Targeted eDNA, which is often attributed to the rise in eDNA research, was first used for detection of the invasive American bullfrog in France, followed by extensive Asian carp (pictured here) monitoring efforts in the United States. These examples have been expanded to government-supported eDNA monitoring programs and assay developments for a wide range of invasive and conservation-status species, according to Seymour. However, he adds, far greater scientific potential is being unveiled within the realm of community eDNA studies, and this is beginning to open the door to multi-disciplinary research and a new wave of discovery science.

Illustration of eDNA metabarcoding

The eDNA community-based methods encompass a wide range of NGS techniques, including metabarcoding (illustrated here), long-read shot-gun mitogenomics, genome skimming, and more. Of these, metabarcoding, which is receiving the most attention and is reviewed elsewhere, generates a large number of individual barcode sequences in a single NGS run, enabling the simultaneous identification of individuals in large mixed communities, such as a trap sample containing many different insect species. Santos et al. very recently reported metabarcoding for single-molecule nanopore sequencing of 16S ribosomal RNA (16S rRNA) genes, as they are widely used in environmental microbiology. Nanopore sequencing has been previously featured in a number of Zone blogs as enabling portability into the field. This type of sequencing-on-site can greatly expand the use of eDNA metabarcoding.

Soil Samples for eDNA

Illustration of soil bacteria

According to a 2020 report by Pathan et al., extracellular eDNA can represent up to 40% of the total soil DNA pool. The interest from the scientific community on eDNA in soil is quite recent; however, according to the researchers, studies have already found that eDNA in soil can act as a constituent of biofilms, as well as a source of nutrients and signaling- or chemoattractant molecules, the latter of which is amazing to the Zone. In addition to soil bacteria (illustrated here), fungi, and molds, “dirt” has a remarkably complex eDNA composition derived from animals that live above and under the surface, as detailed in a lengthy publication by Andersen et al. (2012) titled Metabarcoding of ‘dirt’ DNA from soil reflects vertebrate biodiversity.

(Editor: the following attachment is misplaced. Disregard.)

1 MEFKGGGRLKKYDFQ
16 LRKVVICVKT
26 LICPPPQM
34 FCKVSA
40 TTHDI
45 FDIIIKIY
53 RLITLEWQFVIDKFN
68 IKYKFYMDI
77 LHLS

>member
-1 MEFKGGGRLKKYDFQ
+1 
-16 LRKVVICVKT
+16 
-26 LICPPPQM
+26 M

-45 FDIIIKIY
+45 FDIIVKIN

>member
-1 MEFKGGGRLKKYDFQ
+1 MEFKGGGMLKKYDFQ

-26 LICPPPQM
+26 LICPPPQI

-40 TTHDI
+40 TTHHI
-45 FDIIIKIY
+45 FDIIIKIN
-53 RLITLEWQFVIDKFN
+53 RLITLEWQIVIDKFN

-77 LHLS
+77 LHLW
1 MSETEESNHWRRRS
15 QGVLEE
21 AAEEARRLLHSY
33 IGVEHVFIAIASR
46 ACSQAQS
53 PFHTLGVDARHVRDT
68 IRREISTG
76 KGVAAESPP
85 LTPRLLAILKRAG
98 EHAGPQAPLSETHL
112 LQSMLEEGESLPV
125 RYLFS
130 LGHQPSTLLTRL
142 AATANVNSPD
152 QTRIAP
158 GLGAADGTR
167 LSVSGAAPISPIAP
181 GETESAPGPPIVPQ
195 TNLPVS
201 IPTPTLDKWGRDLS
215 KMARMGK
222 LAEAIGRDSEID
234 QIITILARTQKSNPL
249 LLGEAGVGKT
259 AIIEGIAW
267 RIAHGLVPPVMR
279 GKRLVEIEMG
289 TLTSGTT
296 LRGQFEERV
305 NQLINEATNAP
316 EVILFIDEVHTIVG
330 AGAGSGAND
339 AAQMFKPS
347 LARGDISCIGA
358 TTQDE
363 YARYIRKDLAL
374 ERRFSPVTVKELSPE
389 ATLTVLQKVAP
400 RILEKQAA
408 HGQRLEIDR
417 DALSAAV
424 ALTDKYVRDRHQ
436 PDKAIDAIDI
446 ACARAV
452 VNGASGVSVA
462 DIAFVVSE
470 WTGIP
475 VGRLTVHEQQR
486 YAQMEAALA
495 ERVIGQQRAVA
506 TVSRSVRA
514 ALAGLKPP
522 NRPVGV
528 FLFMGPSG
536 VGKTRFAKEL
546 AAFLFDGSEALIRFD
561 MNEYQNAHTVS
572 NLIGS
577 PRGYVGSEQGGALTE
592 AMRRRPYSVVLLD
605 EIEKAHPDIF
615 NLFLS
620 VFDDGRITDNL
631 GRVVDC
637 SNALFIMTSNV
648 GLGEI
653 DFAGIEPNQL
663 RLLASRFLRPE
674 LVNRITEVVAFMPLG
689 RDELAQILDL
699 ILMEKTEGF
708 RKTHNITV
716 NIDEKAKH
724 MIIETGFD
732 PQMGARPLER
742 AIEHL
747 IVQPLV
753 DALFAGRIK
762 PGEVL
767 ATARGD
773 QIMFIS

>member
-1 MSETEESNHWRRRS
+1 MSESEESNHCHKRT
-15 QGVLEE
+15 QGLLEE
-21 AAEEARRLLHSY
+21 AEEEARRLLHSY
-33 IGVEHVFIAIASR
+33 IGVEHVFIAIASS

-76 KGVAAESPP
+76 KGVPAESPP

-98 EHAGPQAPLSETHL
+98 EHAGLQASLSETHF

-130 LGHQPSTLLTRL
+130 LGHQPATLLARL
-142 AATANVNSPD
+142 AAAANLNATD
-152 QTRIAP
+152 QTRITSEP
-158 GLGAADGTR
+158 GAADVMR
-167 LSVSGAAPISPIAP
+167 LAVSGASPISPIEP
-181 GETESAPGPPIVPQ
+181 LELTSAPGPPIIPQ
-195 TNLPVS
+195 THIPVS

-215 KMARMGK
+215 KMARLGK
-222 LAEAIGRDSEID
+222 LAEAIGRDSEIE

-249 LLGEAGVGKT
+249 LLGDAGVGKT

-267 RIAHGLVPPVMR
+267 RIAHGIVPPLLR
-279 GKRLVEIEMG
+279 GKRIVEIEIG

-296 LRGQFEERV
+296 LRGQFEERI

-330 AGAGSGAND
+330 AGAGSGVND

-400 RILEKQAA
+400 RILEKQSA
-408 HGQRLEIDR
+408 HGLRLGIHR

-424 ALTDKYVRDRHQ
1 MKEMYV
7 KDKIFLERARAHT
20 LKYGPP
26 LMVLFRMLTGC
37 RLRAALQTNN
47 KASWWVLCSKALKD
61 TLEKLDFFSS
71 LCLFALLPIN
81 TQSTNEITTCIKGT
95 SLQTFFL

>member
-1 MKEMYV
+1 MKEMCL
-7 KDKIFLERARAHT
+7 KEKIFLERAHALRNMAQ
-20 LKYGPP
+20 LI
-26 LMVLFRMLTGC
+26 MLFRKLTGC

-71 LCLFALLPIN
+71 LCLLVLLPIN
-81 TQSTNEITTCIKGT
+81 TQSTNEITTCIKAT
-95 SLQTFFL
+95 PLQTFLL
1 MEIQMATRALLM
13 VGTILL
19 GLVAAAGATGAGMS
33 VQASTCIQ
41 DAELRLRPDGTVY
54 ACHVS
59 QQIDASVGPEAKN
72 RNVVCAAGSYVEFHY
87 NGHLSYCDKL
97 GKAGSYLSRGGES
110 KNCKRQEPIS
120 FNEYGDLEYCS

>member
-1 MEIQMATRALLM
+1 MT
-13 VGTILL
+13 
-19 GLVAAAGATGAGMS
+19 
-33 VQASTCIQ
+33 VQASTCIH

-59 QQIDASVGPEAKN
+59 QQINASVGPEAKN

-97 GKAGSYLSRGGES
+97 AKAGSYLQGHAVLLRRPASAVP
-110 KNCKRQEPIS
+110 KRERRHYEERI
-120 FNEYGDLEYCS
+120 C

Millipede

As for the composition of communal eDNA in and on soil, “size matters,” as recently reported in a 2020 publication by Lucie et al. titled Body size determines soil community assembly in a tropical forest. These investigators note that tropical forests shelter unparalleled biological diversity. The relative influence of environmental selection (i.e., abiotic conditions, biotic interactions) and stochastic-distance-dependent neutral processes (i.e., demography, dispersal) in shaping communities has been extensively studied for various organisms, but has rarely been explored across a large range of body sizes. Consequently, researchers built a detailed census of the whole-soil biota in a 120,000 square meter tropical forest plot in French Guiana, using soil DNA metabarcoding. The distribution of 19 taxonomic groups of various sizes was found to be primarily stochastic. This discovery suggests that neutral processes are prominent drivers of the assembly of these communities at this scale, which ranged from tiny microbes to mesofauna (0.1–2 mm) such as nematodes, mites, and pauropods (millipede-like arthropods, pictured here).

Degradation dynamics of eDNA in soils were investigated by Sirois et al., who examined the impacts of soil moisture, temperature, agricultural management, and habitat type. Synthetic eDNA was added to soil microcosms, and its disappearance over time was measured using both NGS and qPCR. The synthetic eDNA was degraded rapidly, but a small fraction remained detectable throughout the experiments (39–80 days). The eDNA degradation rate was positively correlated with moisture and temperature, but negatively correlated with soil organic carbon content. End‐point stabilization of eDNA was highest at low moisture and temperature, but exhibited no relationship with soil organic carbon. Tilled soils had higher rates of degradation and less stabilization than no‐till soils. Among different habitats, researchers observed that forest soils had the slowest degradation rate, and meadow soils had the greatest stabilization of eDNA. Among the conclusions, “small amounts of eDNA may persist in soils indefinitely.”

Water Samples for eDNA